Love – the only name that matters

caspian-aslanMy kids and I recently concluded reading through C.S. Lewis’ Chronicles of Narnia. Since I had stopped after The Lion, the Witch and the Wardrobe as a child myself, I enjoyed them every bit as much as my kids. I ate them up hungrily actually.

It’s been interesting to read about some of the controversies sparked by the series, and also C.S. Lewis’ own words regarding his work. Entire books have been written on the topic, and as is so often the case, it’s difficult to know exactly what to think or believe. I find it interesting that Lewis described the stories as coming to him – and there were a number of events in the final two books particularly that resonated with me powerfully. When I finished reading The Last Battle to my kids, I could barely speak for being so choked up. I felt that if all they ever understood about their futures came from that book, there would be enough hopeful certitude to last them their lifetimes.

One of these events was the reaction of Aslan to Emeth, a Calormene who had spent his life serving and seeking the god he had been raised to believe in – Tash. Emeth relates:

But the Glorious One bent down his golden head and touched my forehead with his tongue and said, Son, thou art welcome. But I said, Alas, Lord, I am no son of thine but the servant of Tash. He answered, Child, all the service thou hast done to Tash, I account as service done to me.

Aslan continues:

Therefore if any man swears by Tash and keeps his oath for the oath’s sake, it is by me that he has truly sworn, though he know it not, and it is I who reward him. And if any man do a cruelty in my name, it is Tash whom he serves and by Tash his deed is accepted.

When Emeth persists, saying that he spent his entire life seeking Tash and therefore surely can’t be acceptable to Aslan, the Lion says:

Beloved, unless thy desire had been for me, thou wouldst not have sought so long and so truly.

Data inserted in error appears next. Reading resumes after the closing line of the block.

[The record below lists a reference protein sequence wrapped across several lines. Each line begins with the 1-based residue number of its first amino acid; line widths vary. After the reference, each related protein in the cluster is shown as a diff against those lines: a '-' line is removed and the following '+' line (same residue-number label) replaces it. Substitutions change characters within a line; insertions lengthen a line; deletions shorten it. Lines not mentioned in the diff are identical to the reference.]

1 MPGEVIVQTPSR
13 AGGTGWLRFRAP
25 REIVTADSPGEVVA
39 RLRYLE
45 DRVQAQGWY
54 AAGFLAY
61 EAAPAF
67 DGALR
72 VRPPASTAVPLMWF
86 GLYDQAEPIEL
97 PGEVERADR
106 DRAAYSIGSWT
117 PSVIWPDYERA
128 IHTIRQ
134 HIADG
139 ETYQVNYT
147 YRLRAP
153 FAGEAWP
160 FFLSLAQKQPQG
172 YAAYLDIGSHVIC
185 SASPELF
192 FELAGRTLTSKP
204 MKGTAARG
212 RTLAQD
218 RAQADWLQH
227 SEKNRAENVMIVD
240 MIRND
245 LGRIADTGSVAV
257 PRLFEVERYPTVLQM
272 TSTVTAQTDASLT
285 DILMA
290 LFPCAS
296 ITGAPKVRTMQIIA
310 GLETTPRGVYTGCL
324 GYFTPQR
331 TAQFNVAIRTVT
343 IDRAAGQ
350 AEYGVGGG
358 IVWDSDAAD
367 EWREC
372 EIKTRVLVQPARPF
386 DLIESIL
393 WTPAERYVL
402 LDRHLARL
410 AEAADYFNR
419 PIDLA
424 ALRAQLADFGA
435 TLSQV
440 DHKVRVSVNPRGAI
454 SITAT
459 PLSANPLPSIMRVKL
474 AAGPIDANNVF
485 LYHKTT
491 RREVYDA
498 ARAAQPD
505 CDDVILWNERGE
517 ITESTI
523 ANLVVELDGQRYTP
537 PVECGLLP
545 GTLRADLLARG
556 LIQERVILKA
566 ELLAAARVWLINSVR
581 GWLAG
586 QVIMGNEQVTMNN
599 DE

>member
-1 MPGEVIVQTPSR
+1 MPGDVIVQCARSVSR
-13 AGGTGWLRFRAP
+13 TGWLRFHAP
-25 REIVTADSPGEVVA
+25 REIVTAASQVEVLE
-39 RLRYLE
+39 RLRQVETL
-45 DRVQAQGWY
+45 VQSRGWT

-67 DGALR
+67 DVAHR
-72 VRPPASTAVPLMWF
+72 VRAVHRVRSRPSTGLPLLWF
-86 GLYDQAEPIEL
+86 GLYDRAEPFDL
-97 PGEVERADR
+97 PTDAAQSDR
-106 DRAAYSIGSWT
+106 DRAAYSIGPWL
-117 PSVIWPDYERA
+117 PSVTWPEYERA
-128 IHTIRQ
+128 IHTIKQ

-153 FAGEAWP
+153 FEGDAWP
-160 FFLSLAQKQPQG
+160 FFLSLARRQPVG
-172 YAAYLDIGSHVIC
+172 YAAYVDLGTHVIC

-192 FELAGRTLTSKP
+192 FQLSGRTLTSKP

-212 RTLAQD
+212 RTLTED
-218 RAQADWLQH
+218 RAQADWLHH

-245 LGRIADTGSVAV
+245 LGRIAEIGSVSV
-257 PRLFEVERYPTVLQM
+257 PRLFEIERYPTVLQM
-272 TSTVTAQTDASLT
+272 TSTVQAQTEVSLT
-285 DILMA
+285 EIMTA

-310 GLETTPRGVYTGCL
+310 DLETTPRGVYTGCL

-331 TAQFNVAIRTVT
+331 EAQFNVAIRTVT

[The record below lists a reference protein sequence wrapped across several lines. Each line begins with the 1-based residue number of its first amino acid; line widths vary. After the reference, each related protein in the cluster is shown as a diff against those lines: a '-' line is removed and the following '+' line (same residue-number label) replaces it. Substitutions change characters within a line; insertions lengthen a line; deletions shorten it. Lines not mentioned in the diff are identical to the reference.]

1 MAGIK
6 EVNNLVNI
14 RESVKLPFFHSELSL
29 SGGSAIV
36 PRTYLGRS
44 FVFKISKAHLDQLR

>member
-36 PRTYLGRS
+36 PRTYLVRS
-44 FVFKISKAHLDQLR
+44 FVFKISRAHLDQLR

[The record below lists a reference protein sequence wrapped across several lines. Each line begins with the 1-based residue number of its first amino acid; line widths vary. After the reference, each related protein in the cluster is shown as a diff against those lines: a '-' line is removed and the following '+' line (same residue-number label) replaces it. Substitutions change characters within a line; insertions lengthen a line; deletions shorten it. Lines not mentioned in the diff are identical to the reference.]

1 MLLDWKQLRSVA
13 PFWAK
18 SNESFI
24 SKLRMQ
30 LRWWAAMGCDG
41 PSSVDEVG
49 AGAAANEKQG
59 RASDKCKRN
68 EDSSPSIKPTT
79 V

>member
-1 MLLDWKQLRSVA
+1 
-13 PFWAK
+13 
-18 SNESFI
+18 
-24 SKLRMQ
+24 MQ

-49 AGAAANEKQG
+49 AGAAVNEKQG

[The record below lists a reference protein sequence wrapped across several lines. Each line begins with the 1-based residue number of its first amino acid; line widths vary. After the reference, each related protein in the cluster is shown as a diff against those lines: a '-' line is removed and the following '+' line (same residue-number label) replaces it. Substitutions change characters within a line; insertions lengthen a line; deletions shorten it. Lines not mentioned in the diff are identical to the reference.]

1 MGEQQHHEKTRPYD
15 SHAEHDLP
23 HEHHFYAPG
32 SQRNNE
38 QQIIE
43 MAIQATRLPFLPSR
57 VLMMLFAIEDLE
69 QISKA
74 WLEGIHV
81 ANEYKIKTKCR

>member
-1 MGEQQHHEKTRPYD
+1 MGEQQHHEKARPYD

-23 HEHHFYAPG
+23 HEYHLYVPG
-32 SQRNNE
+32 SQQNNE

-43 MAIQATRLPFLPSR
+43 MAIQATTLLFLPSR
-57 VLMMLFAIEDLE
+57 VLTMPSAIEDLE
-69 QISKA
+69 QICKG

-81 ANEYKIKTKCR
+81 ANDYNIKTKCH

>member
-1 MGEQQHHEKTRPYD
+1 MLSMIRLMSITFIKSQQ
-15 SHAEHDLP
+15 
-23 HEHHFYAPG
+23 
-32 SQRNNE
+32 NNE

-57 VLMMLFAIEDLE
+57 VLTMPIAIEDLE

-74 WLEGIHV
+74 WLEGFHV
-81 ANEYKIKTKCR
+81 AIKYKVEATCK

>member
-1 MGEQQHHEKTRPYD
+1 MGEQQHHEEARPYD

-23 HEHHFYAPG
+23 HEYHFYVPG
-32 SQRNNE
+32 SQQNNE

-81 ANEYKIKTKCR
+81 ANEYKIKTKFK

And you wonder why the Chronicles were considered controversial!

The idea that this could be true – that humans can worship or serve any “god” and, if love is there, God counts it for him, is controversial indeed. But it’s also extraordinarily wonderful!! – a cause for unending celebration.

It’s also worth noting that this account takes place once Emeth has already passed “through the stable door.” His physical life has ended before he encounters Aslan.

I realise we can’t know for certain – C.S. Lewis was a mere mortal, if not inspired. But I can’t help feeling that what he described here is precisely as it should be. When,

4 Love is patient, love is kind. It does not envy, it does not boast, it is not proud. 5 It does not dishonor others, it is not self-seeking, it is not easily angered, it keeps no record of wrongs. 6 Love does not delight in evil but rejoices with the truth. 7 It always protects, always trusts, always hopes, always perseveres. 8 Love never fails. (I Cor. 13:4-8) *

When God is all of those things.

Someone knocked on my door a few months ago and tried to tell me that God wished to be called by one name only (Jehovah), and was as angered at being called by a different – even similar – name as I would be at being called by the wrong name.

I disagree. I don’t believe that God cares what name we call him by. My child could call me by a name other than Mama (even an insulting one) and I’d remain his mama. She could forget she ever had a mother, and I’d remain the person who loved her from the moment I knew she was coming, who birthed her, and for whom rarely a minute passes without consciously thinking about her. And never one without loving her more than my own life. This is so without thought, intention, effort or taking credit on my part. It just is. Most parents would sooner stop breathing than stop loving their children. (Even with the final cessation of breath, I believe that this love goes on and remains.) This is all, also, as it should be. Every human knows it, however deep down.